Starting an indoor garden is an obvious option for gardeners, unwilling to stop growing because of colder weather. But while harvesting your own garlic and lettuce off your windowsill can still be fulfilling, producing the same old fruits and vegetables indoors can get a little mundane.
If you’re looking to get a little more experimental, we’ve got you covered. Edible cacti and succulents are one alternative that can be particularly delicious. And most of them are pretty low maintenance. We’ve assembled a list of five with some tips for how to grow them inside your home.
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Dragon Fruit, Hylocereus undatus.
If you didn’t know this already, dragon fruit is part of the cactus family. This spiky fruit has a memorable crunchiness and tastes like a cross between a kiwi and a pear. They’re a great addition to smoothies or can be eaten on their own. Dragon fruit thrives in dry, warm environments. Ensure you place your own in a south facing window or a location that has access to sunlight for 6-8 hours a day. Water it about once a week. Your soil should feel dry each time you water it.
Depending on how long you want to wait before you have harvestable fruit, you can either grow this cactus from a seed or a cutting. Growing from a seed takes six years and growing from a cutting takes one.
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Elephant Bush, Portulacaria afra
The elephant bush, otherwise known as elephant food, is not just for elephants—you can eat it too! Strip the leaves off the stem and add to a salad. You can also cook them and add to soup. They’re crunchy in texture and have a sour taste.
These plants grow best in well-draining potting mix, cactus soil or potting soil that is 50 percent sand. This succulent prefers indirect sunlight. For indoors, a south-facing window is ideal. It’s important to be mindful that for this plant, too much sun can cook the leaves to a crisp and cause them to fall off. You would know if the elephant bush received too much sun if it starts to turn yellow or red at the tips. When you water the elephant bush, try to distribute the H2O directly into the soil and away from the leaves. Water that sits on top of the leaves for too long can make it susceptible to rotting.
We recommend using the soak and dry method, which means allowing the soil to dry up as a sign for when it’s time to give the plant some water. If your first inch of soil feels completely dry, it’s time for some water.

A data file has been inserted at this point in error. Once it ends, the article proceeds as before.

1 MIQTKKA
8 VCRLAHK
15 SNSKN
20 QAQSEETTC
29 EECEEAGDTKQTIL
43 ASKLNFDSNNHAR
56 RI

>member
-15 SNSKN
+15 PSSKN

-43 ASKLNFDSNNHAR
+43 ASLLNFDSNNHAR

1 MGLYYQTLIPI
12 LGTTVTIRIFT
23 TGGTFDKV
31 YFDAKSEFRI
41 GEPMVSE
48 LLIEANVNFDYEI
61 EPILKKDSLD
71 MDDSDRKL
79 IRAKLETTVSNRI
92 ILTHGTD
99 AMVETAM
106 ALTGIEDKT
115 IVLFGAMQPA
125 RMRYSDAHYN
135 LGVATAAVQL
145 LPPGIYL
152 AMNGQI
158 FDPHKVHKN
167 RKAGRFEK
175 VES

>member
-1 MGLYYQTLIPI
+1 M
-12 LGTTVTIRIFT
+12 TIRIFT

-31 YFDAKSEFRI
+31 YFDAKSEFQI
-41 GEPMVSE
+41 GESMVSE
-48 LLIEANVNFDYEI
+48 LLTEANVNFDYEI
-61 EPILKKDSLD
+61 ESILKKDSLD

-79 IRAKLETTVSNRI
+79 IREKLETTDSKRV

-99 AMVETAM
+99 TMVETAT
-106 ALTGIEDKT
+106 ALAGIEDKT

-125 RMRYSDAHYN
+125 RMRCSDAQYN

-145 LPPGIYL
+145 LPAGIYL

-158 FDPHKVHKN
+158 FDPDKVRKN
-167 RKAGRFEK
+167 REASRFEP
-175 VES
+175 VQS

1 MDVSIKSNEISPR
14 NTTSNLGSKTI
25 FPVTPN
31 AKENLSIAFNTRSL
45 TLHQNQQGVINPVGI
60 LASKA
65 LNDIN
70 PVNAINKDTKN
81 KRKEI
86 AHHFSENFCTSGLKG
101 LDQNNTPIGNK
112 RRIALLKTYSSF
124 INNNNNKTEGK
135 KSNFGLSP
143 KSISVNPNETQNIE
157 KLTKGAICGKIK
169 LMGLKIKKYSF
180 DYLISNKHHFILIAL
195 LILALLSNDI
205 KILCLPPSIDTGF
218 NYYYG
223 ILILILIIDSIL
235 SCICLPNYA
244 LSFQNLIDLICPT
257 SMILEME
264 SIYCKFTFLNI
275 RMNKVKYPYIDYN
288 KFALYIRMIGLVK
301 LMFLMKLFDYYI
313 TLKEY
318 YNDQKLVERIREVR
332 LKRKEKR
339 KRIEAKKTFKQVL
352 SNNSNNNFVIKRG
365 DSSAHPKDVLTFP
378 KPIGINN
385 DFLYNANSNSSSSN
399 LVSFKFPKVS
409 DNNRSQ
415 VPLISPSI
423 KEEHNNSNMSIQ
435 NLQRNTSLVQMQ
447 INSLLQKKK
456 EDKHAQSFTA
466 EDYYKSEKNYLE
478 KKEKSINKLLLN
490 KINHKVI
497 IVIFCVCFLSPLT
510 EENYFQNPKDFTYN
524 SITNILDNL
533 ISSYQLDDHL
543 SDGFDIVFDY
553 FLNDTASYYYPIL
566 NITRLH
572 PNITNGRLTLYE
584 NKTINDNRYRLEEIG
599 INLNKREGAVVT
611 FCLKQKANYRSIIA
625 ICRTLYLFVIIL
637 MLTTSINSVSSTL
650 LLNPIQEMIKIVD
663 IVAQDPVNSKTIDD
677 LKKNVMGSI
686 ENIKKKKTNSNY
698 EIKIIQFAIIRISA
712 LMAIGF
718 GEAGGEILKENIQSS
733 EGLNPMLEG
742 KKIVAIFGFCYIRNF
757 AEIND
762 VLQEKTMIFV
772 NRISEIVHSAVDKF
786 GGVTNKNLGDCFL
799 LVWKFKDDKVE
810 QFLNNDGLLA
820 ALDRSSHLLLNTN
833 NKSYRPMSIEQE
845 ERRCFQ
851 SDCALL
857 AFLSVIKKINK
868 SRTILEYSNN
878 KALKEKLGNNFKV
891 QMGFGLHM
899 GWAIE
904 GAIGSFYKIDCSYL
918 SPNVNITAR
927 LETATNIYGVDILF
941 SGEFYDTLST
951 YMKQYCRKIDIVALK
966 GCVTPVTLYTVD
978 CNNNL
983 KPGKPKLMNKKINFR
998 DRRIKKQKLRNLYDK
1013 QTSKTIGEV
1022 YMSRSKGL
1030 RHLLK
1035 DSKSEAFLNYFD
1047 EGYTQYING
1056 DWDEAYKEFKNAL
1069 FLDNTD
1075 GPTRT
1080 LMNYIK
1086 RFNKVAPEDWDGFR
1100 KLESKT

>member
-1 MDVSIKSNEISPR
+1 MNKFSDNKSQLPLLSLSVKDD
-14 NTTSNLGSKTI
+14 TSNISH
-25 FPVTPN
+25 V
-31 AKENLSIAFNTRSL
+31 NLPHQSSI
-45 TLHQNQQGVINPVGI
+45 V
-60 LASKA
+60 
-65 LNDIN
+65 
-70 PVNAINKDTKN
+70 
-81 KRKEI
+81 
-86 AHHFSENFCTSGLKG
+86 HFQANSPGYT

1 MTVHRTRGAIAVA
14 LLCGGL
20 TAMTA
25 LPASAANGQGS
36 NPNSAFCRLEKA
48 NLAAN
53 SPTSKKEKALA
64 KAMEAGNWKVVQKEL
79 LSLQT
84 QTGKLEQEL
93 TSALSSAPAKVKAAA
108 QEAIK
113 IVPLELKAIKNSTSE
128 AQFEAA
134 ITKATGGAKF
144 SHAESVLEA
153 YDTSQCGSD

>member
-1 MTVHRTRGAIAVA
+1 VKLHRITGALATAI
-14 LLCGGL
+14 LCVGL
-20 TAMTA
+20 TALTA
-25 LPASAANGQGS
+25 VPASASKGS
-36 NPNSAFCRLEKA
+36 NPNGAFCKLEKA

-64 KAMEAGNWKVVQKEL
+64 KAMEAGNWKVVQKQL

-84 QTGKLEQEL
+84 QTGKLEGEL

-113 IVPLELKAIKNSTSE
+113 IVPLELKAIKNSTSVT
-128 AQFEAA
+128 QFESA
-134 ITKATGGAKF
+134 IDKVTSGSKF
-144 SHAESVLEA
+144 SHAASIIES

Photo by Dmytro Sheremeta.
Prickly Pear, Opuntia ficus-indica
Prickly pear cactus is known for its ability to grow tasty, syrupy fruit. However, the petals are also a tasty snack that can be consumed on their own, added in salads or omelettes.
You can grow them in just about any type of container. It thrives in the sun and needs at least six hours of direct sunlight each day. Your west or south facing window will be best. It also needs well-draining soil, as soil that’s too damp for the prickly pear can cause it to rot. Water them every ten to 14 days or when its top half-inch to inch of soil in the pot has become dry.
This cactus is slower growing in its fruit production and can take three to four years before a baby plant starts growing fruit. So enjoy its petals for the time being.
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Glasswort, Salicornia europaea
Glasswort, sometimes called the poor man’s asparagus, is a succulent native to South Africa. Glasswort grows best in full sun. You can keep this succulent on your windowsill throughout the day. Ensure it is planted in sandy or soil with good drainage. This plant needs to be nurtured with salty water. For every two cups of water, add two teaspoons of sea salt and stir. Your soil should always be moist, so monitor this plant accordingly and ensure you are providing it with a steady supply of water.
Glasswort is edible and can be eaten raw in salads. Alternatively, it can be steamed, pickled or served in a stir fry. They are tastiest and ready to harvest when stems are around 5 inches long.
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Purslane, Portulaca oleracea
Purslane is an annual succulent that is also commonly known as red root or pursley. It has seven times the beta-carotene of carrots and six times more vitamin E than spinach. Michael Pollan has described it as one of the most nutritious wild plants.
This low-maintenance, drought-tolerant plant grows best in full sun—about eight hours is best. It needs well-drained soil and needs to be watered about once a week or when the top layer or first inch of the soil has dried up. When you water this plant, it should never be to the point where your soil feels soggy.
Serve the plant’s leaves in dishes as you would with spinach or microgreens. Their leaves are tart and have a peppery aftertaste.